It happens in every job. In the beginning, it all starts out the same; you’re full of beans and everything is exciting – hell, even a sudden change of wind is enough to get you aroused. Sooner or later, though, you reach a point where you feel you’ve explored the edge of your profession and seen it all, and then you settle into transacting business a few feet away from there. You constantly crave the excitement, but because of the nature of the occupation, you have to come to terms with the fact that it takes an exorbitant amount to get your juices flowing. It would really take something big to bring back that Clinton-with-a-new-intern feeling again.
But just when I thought I had surfed the crest of the industry and danced on the edge, I found myself strapped into the carbon fiber Recaro seat of a group N rally car built by the expert hands of those folks at Motor Image, the exclusive dealer of those rally bred, fire breathing Subaru cars, driven by six-time Indonesian National Rally Champion, Rifat Sungkar, thinking to myself that this is perhaps the last place I would like to spend my hangover. You want to talk about a rude awakening? This guy managed to yank me straight out of my comfort zone by the very root of my short and curlies, and gave me a moment I’ll never forget. Yes, my eyes are watering just flashing back to it now…
The irony of it all was that the event was staged in Singapore; a place where even just walking briskly could set off a speed camera. If it weren’t for the esteemed – ahem – company I was going to be keeping over the three day trip, including “King Bling” himself, Motoring editor, Dong Magsajo, I would have politely declined, preferring to watch the paint dry in my study instead, or worse, spending an hour and a half watching the overtaking-less snorefest that Bernie Ecclestone tried to pass off as this year’s Monaco Grand Prix.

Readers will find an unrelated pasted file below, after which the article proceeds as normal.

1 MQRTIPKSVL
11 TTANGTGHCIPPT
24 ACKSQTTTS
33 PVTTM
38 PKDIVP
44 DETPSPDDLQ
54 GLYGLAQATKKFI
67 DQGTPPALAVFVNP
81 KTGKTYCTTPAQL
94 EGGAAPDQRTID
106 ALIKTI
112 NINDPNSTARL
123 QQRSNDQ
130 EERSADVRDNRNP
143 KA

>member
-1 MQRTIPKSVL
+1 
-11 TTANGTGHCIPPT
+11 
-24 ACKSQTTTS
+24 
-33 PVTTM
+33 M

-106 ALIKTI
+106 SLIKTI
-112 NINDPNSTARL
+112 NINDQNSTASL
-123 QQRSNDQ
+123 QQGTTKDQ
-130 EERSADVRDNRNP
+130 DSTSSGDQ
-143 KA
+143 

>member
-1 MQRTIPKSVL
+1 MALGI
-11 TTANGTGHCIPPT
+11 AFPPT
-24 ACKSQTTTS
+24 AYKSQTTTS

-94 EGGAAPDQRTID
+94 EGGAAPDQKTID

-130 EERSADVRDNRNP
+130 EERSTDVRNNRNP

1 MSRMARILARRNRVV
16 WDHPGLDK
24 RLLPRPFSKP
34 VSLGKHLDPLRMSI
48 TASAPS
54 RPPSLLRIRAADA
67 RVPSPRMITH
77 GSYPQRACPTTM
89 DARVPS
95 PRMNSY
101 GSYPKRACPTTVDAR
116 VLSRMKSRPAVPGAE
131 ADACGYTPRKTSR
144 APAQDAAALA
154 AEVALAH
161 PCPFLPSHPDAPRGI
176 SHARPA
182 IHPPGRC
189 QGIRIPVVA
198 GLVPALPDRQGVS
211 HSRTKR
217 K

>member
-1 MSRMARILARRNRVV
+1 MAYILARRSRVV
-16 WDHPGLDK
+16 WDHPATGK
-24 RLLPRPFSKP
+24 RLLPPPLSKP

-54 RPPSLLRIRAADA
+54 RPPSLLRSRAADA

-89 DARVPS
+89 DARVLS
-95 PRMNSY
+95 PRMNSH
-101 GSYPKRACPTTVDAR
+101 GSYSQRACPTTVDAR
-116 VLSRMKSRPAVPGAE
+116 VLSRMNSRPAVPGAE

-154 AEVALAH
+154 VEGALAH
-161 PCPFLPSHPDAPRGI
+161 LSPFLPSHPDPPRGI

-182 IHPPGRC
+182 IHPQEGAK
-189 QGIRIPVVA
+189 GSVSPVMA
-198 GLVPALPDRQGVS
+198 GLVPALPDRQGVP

Don’t get me wrong – Singapore is a great place, but it’s hardly the hub of automotive passion now, is it? I’ve been to bat mitzvahs that are wilder. But that was all about to change.
What was meant to be a simple press launch of Motor Image’s new rally team, which by press standards usually means strapping yourself to a dinner table and listening to speeches longer than the Singapore Strait, was turned sideways when Glen Tan, Subaru’s young and dynamic leader invited journalists from the eight countries that he distributes the Subaru brand to, to get a front row seat to arguably the most exciting form of motor sports in the world.
“We wanted to showcase the capabilities of our local talent by building a car that could compete against the best in the entire region,” Glen Tan, group chief executive of MotorImage said to us over a spicy Singaporean dinner. “What? Are you serious? I think you may have eaten too much of that humble pie, Glen,” I reacted, as I reminded him that they dominated their first ever race by clinching 1st and 3rd place in New Zealand last May 13.
Good, but not enough for this perfectionist.